In the summer of 2008, Rebekah left her home in Vancouver for the first time on her own to live at camp called OCAC for 6 weeks. She arrived in Taipei, a city she had never been to before, with no family, one friend, and no idea how to speak Mandarin. The very first friend she made at OCAC who’s name was Amy Ma (which by the way is a palindrome). The details are unclear of how their friendship really began, but it started with a kind gesture and a pack of UNO cards. Amy liked stripes and was very pale. She wore her heart on her sleeve, which meant that if she liked you, you would know, and vice versa. Thankfully, Rebekah felt very loved by Amy (and didn’t have to face her wrath). That summer, Amy made Rebekah try a lot of new things like dance onstage to a song about chocolate and befriend people that she usually wouldn’t talk to, which all generally turned out to be challenging but valuable experiences. Amy also introduced Rebekah to her kryptonite: shopping. And with that, a best friendship formed. Every morning, Amy and Rebekah would walk to breakfast together, and on the weekends, they would go out with their friends for karaoke and hot pot. They spent just about every waking moment together from the first day of camp until the last day of camp. When Amy went home to Philadelphia, Rebekah cried harder than she ever did in all 15 years of her life. They kept in touch via Skype, Facebook, and snail mail, and they promised to see each other again in the near future.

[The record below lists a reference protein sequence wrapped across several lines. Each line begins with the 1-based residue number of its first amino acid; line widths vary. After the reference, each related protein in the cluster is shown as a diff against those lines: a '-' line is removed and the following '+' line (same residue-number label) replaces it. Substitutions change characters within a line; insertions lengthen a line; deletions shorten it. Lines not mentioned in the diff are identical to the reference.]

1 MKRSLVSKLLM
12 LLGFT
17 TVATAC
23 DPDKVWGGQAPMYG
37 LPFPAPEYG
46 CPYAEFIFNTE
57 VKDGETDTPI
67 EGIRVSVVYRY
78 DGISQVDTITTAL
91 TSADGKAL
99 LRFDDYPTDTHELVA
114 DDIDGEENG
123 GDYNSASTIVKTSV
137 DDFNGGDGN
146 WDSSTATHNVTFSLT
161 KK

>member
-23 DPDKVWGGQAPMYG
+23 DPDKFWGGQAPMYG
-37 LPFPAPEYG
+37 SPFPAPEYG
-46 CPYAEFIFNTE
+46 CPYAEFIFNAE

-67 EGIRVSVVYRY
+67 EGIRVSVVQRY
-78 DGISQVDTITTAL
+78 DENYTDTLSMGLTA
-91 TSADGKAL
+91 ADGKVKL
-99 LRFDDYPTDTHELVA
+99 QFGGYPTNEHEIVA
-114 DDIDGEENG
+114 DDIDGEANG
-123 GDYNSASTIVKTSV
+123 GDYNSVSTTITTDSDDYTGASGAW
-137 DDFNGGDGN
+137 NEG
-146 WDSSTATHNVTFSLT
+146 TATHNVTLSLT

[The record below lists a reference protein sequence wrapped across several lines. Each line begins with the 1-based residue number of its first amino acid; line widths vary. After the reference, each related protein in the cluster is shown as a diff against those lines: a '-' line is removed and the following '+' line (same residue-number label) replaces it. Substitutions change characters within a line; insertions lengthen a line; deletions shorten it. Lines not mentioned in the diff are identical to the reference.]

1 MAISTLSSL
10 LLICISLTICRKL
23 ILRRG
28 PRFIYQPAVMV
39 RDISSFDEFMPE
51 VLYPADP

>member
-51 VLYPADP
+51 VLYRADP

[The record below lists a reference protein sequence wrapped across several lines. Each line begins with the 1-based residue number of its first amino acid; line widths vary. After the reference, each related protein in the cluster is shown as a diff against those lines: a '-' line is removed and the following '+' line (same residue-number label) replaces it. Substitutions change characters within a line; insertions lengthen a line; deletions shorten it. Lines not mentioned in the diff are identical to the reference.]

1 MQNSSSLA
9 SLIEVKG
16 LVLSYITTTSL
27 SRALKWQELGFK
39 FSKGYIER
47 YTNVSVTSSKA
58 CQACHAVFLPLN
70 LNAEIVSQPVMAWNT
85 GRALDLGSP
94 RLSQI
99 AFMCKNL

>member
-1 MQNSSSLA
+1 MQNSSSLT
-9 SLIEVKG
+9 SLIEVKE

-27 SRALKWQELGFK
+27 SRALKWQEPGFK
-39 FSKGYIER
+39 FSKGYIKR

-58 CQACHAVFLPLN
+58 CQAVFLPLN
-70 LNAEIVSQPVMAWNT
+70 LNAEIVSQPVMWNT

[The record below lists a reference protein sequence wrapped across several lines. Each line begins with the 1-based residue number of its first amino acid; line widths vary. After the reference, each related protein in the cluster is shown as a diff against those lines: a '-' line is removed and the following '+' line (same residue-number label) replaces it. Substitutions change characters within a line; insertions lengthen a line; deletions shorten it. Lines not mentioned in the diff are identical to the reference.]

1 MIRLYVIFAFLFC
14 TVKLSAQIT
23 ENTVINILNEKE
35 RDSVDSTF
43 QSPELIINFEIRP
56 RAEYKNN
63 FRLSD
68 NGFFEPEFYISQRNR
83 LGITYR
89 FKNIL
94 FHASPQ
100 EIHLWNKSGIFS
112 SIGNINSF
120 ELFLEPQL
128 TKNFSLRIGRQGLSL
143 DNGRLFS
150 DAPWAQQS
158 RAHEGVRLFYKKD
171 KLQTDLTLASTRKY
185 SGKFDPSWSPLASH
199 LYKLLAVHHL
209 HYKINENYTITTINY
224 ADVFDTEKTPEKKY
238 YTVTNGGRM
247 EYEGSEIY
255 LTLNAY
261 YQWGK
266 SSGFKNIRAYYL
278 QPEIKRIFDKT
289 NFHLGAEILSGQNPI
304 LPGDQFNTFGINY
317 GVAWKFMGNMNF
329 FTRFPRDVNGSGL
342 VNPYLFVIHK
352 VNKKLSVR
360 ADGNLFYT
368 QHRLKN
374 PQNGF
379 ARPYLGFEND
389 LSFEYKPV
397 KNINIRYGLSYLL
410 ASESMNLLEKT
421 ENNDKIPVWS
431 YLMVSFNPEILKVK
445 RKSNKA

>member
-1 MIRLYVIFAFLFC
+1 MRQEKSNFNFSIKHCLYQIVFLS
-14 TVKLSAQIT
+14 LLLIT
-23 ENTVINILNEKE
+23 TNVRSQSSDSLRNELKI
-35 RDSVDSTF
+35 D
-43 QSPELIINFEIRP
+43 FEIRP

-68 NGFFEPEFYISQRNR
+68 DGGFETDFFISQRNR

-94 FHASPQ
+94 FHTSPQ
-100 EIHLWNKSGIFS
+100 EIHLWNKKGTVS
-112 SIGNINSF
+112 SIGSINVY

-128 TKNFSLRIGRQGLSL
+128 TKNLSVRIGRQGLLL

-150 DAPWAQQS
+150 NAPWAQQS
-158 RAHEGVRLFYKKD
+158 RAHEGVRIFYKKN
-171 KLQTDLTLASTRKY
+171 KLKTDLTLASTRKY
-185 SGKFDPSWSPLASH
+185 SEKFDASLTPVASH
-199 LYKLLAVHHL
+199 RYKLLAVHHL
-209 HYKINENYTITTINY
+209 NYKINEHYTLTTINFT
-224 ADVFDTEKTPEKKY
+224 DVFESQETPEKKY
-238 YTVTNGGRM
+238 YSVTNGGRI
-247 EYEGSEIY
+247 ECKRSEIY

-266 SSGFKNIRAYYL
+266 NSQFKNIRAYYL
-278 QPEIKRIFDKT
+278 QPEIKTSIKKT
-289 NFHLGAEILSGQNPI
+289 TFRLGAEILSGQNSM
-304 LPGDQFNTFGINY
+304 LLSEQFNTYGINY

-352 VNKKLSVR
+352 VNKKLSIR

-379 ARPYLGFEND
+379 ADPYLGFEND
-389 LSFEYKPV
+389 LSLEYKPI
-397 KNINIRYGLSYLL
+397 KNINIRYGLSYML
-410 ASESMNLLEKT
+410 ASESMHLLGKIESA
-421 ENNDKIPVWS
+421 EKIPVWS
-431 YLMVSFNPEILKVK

Two years later, Rebekah and Amy planned to go to camp together again, but Rebekah didn’t get in. Rebekah was discouraged but determined and decided to fly to Taipei anyways to live with Amy for two weeks. They were both very nervous at first, because a lot can change in two years. It was hard to keep in touch, and they weren’t able to keep Skyping once a week like they did before. But when Rebekah walked through the airport door, and Amy hopped a railing (that Rebekah was pretty sure was taller than her) just to get to her quicker, they knew they would be just fine. They spent those two weeks eating and shopping together, and somehow, Amy managed to make Rebekah take a not-so-fun hip hop class with her (there seems to be a theme of dancing in their friendship).